A new Treasure Valley festival is looking to make a scare this Halloween season, and the scintillating music of recent College of Idaho graduate Sean Dahlman ’14 is taking center stage in Boise.
Dahlman, a music composition and theory major, wrote an original score for the silent movie Faust, one of the headlining events of the inaugural Idaho Horror Film Festival set for Oct. 16-18. Dahlman will perform his music live on the piano—accompanied by a string quartet that includes C of I student cellist Kyle True—during a 7 p.m. screening Friday, Oct. 17, at the Egyptian Theatre in downtown Boise.
“It’s a great venue and a great opportunity,” Dahlman said. “I feel astronomically grateful and lucky, and I’m definitely not taking it for granted.”
Dahlman, who was known for composing at all hours of the night as a C of I student, has found a niche composing music for silent, scary movies. In January, he wrote and performed an original score for the 1922 classic Nosferatu at the Boise Art Museum. That performance, which materialized thanks to recently retired C of I music professor Lisa Derry, led directly to the IHFF opportunity.
“It’s different, but I enjoy it,” Dahlman said of scoring silent films. “You have to pick a movie that has a lot of great visuals, because certain scenes require more intense music than others. You have to compartmentalize those things, but you get to have a lot of freedom, too.”
The IHFF should provide the biggest public audience of Dahlman’s young career. The three-day festival includes dozens of movies showing at the Egyptian as well as The Flicks theatre in Boise. Highlights include Thursday’s world premiere of Chip and Bernie’s Zomance, Friday’s screening of Faust, Saturday’s free children’s matinee showing of The Hotel Transylvania and Saturday night’s 25th anniversary screening of Halloween V: The Revenge of Michael Myers, which will include a Q & A and autograph session with the film’s star, Don Shanks.
“The Idaho Horror Film Festival is excited to present Faust and the very talented Sean Dahlman,” said festival director Molly Deckart. “His performance of Nosferatu was so much fun, we knew we needed to do it again. The Egyptian Theater is the perfect venue for Sean's latest composition and will harken back to bygone era in film. You won't want to miss it!”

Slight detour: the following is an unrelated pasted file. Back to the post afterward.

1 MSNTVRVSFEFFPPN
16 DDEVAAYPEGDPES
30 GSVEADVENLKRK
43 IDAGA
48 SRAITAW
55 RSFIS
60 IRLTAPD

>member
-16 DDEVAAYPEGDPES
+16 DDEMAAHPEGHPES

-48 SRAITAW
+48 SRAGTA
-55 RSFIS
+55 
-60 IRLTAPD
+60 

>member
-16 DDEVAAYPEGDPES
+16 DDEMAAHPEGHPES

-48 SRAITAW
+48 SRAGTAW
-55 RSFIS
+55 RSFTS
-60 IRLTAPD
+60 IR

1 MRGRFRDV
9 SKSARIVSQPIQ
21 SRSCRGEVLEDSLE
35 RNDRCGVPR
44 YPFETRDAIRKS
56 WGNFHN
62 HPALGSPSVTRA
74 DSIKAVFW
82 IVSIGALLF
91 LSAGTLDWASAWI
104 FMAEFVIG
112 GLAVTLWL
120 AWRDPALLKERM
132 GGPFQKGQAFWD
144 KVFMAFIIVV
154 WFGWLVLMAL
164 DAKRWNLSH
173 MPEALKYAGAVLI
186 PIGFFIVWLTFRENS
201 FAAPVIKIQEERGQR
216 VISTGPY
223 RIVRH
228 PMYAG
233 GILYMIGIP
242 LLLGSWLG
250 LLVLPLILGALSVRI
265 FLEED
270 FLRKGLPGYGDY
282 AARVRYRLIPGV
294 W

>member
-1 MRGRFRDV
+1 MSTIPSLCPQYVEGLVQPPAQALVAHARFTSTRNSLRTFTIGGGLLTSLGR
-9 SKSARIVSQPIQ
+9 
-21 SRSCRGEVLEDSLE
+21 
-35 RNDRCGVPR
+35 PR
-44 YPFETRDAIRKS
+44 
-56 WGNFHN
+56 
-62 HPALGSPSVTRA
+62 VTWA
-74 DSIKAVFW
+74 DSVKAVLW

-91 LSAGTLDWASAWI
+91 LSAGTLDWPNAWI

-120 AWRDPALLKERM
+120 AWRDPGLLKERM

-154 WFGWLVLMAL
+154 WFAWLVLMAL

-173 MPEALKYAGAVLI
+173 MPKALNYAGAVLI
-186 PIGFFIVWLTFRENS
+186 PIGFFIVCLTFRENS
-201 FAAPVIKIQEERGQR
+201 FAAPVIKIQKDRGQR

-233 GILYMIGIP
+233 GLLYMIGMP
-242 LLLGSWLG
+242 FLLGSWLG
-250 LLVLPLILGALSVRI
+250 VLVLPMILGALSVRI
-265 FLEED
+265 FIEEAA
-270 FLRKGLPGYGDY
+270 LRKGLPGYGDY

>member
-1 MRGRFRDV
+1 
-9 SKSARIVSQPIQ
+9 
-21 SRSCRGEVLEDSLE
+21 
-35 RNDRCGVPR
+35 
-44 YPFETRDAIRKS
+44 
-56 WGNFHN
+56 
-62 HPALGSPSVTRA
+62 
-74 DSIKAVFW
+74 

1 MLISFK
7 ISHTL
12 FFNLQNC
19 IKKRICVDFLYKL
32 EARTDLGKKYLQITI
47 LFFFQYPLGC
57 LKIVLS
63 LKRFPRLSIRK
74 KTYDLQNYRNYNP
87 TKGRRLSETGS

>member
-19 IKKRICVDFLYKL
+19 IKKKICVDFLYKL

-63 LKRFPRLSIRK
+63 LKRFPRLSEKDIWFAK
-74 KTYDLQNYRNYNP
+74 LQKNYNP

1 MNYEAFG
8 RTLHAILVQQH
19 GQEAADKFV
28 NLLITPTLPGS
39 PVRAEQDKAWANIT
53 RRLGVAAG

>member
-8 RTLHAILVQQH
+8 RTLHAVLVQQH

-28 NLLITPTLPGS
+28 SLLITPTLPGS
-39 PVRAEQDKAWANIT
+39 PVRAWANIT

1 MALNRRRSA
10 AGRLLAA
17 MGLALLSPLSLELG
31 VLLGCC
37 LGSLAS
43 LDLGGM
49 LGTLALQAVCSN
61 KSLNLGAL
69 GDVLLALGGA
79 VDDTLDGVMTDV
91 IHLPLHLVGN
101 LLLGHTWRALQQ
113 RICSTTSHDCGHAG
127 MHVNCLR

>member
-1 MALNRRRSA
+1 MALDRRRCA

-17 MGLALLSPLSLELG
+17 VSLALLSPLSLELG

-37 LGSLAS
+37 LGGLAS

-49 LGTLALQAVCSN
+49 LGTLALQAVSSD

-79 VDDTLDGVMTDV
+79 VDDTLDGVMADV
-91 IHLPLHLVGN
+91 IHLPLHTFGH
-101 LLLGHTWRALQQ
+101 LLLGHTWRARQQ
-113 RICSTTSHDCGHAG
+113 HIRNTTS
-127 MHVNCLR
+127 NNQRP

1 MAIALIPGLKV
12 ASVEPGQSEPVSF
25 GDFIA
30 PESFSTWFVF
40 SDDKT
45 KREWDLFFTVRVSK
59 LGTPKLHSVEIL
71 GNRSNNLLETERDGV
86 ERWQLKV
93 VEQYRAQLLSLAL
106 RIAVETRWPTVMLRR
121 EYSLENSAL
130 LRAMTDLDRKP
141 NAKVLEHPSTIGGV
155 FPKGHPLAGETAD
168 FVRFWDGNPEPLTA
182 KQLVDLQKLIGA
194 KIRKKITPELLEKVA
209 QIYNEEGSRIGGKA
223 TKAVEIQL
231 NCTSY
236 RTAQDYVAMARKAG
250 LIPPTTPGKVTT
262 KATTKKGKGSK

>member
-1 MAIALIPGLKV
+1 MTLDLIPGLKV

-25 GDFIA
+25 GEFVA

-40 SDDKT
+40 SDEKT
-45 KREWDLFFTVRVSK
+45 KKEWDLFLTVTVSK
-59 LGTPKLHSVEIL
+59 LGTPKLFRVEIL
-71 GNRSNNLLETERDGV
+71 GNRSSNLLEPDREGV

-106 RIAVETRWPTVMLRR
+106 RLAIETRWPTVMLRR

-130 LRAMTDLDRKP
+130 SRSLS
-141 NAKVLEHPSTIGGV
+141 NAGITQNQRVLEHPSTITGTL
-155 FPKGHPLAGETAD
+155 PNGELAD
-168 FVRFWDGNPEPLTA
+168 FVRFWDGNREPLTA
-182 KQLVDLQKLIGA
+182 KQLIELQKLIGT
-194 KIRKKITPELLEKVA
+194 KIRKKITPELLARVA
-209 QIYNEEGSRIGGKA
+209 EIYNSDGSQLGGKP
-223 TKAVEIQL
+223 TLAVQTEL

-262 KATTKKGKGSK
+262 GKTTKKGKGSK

Faust, a 1926 classic, follows a German folk tale about a man who sells his soul to the devil in order to help his fellow villagers, regain his youth and enjoy earthly pleasures. The movie contains elements of fantasy and romance in addition to its frightening themes.
“I love the idea of the horror festival, and Faust will be a nice addition to it,” Dahlman said. “It’s a great story, and I think it says a lot about the history of scary movies in terms of where they started and where they are now.”
As Dahlman’s career as a musician and composer takes flight, he is mindful of those who helped him hone his talents at the C of I. He counts Derry, Robyn Wells (music) Paul Moulton (Music), Mike Hartwell (theatre) Greg McElwain (philosophy/religion), Garth Claassen (art) and Don Mansfield (biology) among his most influential professors, and appreciates the creative freedom he experienced at the College.
“Musically, I was able to do what I wanted, how I wanted,” Dahlman said. “I could stay in Langroise [Center for Performing and Fine Arts] all night and not get kicked out. My professors allowed me to use the resources available to me without any red tape, and I always appreciated that.”
For tickets and information, visit www.idahohorrorfilmfestival.org. Free tickets are available for C of I students, faculty, staff and alumni on a first-come, first-served basis. To reserve your free tickets, call (208) 459-5529.